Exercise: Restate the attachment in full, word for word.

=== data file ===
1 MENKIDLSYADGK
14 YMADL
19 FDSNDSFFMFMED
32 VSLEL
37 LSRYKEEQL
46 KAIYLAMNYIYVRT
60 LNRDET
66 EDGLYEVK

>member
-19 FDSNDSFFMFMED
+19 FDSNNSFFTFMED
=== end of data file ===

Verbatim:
1 MENKIDLSYADGK
14 YMADL
19 FDSNDSFFMFMED
32 VSLEL
37 LSRYKEEQL
46 KAIYLAMNYIYVRT
60 LNRDET
66 EDGLYEVK

>member
-19 FDSNDSFFMFMED
+19 FDSNNSFFTFMED